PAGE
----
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    Afghan-Pak teritorial dispute.

    It will be interesting what stand future govts. in afghanistan take on this issue. as far as i know, taliban do not accept durand line.


    --------------------------------------------------------------------------------

    Focus on Durand Line

    Brig. (Retd) A.R. Siddiqi
    The Durand Line is, once again, in the limelight. It remains a subject of detailed discussions at high level meetings in Islamabad. The need for greater vigilance on the border with Afghanistan is stressed to prevent the illegal cross-border movement of goods and people. Islamabad plans to 'impress upon' the Taliban the urgent need and importance of effective measures against the fresh influx of Afghan refugees through the 'porous' Durand Line.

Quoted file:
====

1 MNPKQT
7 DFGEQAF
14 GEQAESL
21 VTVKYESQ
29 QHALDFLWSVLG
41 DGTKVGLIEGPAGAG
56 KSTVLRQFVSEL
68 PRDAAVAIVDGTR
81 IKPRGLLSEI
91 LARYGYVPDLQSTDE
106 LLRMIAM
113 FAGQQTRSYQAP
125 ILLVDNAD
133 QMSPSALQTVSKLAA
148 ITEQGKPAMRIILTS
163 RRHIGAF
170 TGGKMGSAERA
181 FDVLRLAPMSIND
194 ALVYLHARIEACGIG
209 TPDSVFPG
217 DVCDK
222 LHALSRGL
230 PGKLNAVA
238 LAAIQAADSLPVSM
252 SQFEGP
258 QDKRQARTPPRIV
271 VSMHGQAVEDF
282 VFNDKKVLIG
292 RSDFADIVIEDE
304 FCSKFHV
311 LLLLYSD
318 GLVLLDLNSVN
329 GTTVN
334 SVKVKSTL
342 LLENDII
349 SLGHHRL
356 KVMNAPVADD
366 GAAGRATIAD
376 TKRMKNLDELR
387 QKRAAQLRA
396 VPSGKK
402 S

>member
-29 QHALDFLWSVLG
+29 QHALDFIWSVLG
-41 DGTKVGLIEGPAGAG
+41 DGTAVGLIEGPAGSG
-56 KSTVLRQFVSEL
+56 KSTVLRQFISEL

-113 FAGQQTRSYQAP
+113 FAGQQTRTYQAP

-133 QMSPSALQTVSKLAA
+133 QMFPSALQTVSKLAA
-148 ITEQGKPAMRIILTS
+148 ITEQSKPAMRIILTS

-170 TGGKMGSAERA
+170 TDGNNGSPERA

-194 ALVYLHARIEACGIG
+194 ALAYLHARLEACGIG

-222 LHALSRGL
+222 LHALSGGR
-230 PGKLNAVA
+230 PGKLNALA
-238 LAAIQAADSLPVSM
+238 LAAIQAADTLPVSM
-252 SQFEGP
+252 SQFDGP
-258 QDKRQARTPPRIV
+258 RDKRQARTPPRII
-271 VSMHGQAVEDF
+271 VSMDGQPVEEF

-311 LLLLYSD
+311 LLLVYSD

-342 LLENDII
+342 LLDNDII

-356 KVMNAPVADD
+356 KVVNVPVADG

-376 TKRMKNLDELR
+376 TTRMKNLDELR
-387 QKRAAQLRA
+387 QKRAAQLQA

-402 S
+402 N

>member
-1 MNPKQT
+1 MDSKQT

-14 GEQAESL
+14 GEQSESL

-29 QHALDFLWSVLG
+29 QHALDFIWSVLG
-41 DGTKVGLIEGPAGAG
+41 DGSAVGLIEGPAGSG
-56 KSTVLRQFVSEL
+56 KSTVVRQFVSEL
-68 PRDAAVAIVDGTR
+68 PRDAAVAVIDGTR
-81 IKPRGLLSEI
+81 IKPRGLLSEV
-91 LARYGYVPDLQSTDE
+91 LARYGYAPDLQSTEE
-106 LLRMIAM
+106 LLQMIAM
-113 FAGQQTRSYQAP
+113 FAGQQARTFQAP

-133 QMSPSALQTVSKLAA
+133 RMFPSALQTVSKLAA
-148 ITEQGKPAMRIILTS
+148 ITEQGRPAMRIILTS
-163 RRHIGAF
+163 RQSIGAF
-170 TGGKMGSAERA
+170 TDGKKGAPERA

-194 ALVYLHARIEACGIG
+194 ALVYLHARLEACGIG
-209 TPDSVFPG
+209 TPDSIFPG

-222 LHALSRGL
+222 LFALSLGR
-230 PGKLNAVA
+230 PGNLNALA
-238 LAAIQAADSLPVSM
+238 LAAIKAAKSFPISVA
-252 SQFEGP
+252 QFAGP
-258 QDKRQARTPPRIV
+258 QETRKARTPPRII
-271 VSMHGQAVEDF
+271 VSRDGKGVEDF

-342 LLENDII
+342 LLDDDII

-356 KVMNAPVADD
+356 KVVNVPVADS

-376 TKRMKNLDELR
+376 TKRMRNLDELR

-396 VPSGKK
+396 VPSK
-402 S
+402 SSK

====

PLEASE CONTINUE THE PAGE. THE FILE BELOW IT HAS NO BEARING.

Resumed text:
Last week (January 11) the Area Study Centre for Central Asia and Russia of the Peshawar University organised a colloquium for a scholarly discussion of the geostrategic importance of the Durand Line. The various presentations made revolved round a definitive study of the Durand Line, its history and role, as a 'razor edge' frontier by Dr. Azmat Hayat Khan, the centre's director.
    Dr. Azmat Hayat quotes Lord Curzon to differentiate between an established international border and a frontier, or a frontier state. 'Frontiers,' said Lord Curzon, 'are indeed the razor's edge on which hang suspended the modern issues of war and peace, of life and death to the nations'. The western frontier of Pakistan, comments Azmat, is indeed a 'razor's edge,' frontier on which hangs the future of Southern Asia. And Afghanistan stays as the hub or the pivotal country, west of the Durand Line, of South-Asian peace, in its all-embracing continental context. The British realised that, and, through a judicious blend of war and peace, threat and persuasion, manipulation of dynastic and tribal rivalries, above all outright bribery, drew Afghanistan firmly into their strategic dragnet.